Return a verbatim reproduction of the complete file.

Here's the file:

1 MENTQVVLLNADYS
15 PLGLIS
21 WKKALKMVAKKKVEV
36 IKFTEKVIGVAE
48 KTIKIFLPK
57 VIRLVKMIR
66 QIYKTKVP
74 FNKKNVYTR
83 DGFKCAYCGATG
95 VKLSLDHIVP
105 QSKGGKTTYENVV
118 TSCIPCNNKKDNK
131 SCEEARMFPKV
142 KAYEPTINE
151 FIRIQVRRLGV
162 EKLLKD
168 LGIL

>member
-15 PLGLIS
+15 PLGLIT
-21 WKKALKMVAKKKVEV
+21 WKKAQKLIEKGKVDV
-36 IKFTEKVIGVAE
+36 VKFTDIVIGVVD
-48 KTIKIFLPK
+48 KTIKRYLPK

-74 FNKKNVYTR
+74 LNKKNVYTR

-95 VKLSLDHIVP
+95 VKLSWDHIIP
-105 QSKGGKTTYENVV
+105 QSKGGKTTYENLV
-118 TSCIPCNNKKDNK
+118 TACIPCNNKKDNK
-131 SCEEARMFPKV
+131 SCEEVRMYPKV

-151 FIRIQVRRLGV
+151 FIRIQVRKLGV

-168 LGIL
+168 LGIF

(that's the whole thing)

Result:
1 MENTQVVLLNADYS
15 PLGLIS
21 WKKALKMVAKKKVEV
36 IKFTEKVIGVAE
48 KTIKIFLPK
57 VIRLVKMIR
66 QIYKTKVP
74 FNKKNVYTR
83 DGFKCAYCGATG
95 VKLSLDHIVP
105 QSKGGKTTYENVV
118 TSCIPCNNKKDNK
131 SCEEARMFPKV
142 KAYEPTINE
151 FIRIQVRRLGV
162 EKLLKD
168 LGIL

>member
-15 PLGLIS
+15 PLGLIT
-21 WKKALKMVAKKKVEV
+21 WKKAQKLIEKGKVDV
-36 IKFTEKVIGVAE
+36 VKFTDIVIGVVD
-48 KTIKIFLPK
+48 KTIKRYLPK

-74 FNKKNVYTR
+74 LNKKNVYTR

-95 VKLSLDHIVP
+95 VKLSWDHIIP
-105 QSKGGKTTYENVV
+105 QSKGGKTTYENLV
-118 TSCIPCNNKKDNK
+118 TACIPCNNKKDNK
-131 SCEEARMFPKV
+131 SCEEVRMYPKV

-151 FIRIQVRRLGV
+151 FIRIQVRKLGV

-168 LGIL
+168 LGIF